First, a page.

As a student graduating from the College this May, I am excited to spread my Eagle wings and fly, or at least walk, across the stage and away from four long years of undergraduate education. While applications for graduate schools, jobs and other opportunities evoke stress in many students at this time, the application for graduation should not be another source of angst. Action items for students should be consolidated into one cohesive interface, instead of spread across multiple sources. There would be less room for error if the important process were conducted through a single platform.
If you are graduating this Spring, you hopefully received numerous emails from the Office of Undergraduate Education (OUE). According to credit hours, I have been considered a senior by Emory for several semesters and have been receiving these emails for as long, one of the many flaws in OUE’s system to communicate with seniors. Though I had sufficient overall credit hours, I could not graduate according to my incomplete major and general education requirements (GERs) until this semester. Emails regarding upcoming graduation requirements should only be sent to eligible students.
Starting in October, I received links to apply for graduation on OPUS, to complete a “Senior Exit Survey” and to answer a “Student Activities Questionnaire.” I also received a form to be completed with my major adviser, sent to me by my department. So far, these procedures were a little tedious, but not too complicated.
The downfall of OUE’s approach to facilitating graduation is Emory’s failure to utilize technology to its fullest capacity. Each section of the online form requires taking screenshots of emails we receive for confirmation purposes and uploading them to a website. The unnecessary extra steps and lack of cohesion frustrate me, but I also want to focus on the unnecessary stress the application process creates at an already precarious time.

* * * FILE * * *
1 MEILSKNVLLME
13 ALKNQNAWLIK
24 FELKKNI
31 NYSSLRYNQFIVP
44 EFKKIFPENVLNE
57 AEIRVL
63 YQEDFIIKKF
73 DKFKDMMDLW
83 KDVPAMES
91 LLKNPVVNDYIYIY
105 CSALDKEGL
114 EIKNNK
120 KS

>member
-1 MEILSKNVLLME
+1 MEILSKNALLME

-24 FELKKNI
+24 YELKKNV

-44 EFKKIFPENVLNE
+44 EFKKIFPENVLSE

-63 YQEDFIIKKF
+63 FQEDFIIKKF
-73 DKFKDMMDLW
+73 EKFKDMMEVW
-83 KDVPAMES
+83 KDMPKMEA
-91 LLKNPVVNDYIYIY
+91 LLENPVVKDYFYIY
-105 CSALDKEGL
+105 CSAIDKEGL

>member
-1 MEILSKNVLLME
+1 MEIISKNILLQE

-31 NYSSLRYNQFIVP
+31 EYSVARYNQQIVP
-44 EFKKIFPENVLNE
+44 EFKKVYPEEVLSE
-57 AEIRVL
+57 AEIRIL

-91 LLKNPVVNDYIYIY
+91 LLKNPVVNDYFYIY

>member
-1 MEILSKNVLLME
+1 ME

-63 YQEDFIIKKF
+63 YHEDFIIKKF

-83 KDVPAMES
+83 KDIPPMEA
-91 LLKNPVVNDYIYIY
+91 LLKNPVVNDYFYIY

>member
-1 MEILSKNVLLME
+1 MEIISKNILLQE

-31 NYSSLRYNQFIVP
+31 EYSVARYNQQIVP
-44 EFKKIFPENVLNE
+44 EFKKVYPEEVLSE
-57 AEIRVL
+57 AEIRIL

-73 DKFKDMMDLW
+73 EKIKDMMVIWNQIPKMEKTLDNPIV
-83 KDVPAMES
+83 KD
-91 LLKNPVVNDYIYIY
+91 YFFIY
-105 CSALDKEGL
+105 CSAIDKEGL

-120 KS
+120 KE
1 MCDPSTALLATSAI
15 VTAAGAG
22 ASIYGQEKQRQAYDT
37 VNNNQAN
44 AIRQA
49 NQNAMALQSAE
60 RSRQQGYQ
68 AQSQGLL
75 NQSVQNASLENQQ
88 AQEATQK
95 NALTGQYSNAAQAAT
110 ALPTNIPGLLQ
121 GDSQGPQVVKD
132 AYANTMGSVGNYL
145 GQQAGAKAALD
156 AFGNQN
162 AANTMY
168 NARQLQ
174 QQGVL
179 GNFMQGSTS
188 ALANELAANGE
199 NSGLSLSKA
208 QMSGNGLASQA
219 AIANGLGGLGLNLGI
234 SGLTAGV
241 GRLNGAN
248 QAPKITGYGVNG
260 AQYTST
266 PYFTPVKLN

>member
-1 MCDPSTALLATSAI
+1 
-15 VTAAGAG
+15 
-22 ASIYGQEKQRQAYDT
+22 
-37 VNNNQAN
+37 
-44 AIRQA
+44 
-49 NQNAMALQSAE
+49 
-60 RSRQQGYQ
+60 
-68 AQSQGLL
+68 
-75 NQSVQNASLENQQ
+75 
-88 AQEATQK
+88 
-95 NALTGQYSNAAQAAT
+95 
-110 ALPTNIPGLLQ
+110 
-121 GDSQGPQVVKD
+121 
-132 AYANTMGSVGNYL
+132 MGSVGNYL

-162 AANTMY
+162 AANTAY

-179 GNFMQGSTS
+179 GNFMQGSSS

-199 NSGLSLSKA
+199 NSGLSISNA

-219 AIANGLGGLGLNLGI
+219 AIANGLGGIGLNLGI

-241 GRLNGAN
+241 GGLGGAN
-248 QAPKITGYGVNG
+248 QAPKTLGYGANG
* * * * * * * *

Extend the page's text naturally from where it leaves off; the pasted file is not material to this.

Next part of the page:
Currently, instructions appear in one document with eight steps, and in another document with five steps. Even after re-reading all of the information I have received, I worry I am missing a component. I can contact an adviser, but if everyone is as confused as I am and fills up OUE administrators’ inboxes, this only demonstrates the ineffectiveness of the original guidelines.
I encourage OUE to restructure the graduation application process to be as straightforward as possible for the mutual benefit of Emory staff and students. I understand if the “Senior Exit Survey” and “Student Activities Questionnaire” are used to collect and evaluate data on individuals. However, the questionnaire is outdated, excluding many chartered organizations, and the exit survey was so long that halfway through, I started filling out “neutral” in every category without reading the question. There is no way I’m the only one who did this, which muddles the reliability of data collected from these two submissions. To get more accurate data, I suggest merging the two into one concise form if possible. Otherwise, updating and shortening each would suffice.
In general, each website involved with the application can and should be set up to communicate internally, meaning when a student completes the OPUS section, the application updates. Better yet, make the entire application available on OPUS. The surveys could be built into the foundation and we would not have to upload screenshots.
The graduation application may seem inconsequential, but as I ask my friends if they have started the eight-part (or is it five-part?) application process, the answer is often “What is that?” They have completed their major and GERs, but have not been able to follow inconsistent communication and expectations from OUE. I worry that some of my friends may be in danger of not graduating.
Until OUE clarifies the procedure, students like me will continue to be uncertain of the requirements to graduate. All being well, my graduation application will be approved by OUE despite this critique and I will be able to swoop out of Emory.
Naomi Keusch Baker (20C) is from New York City.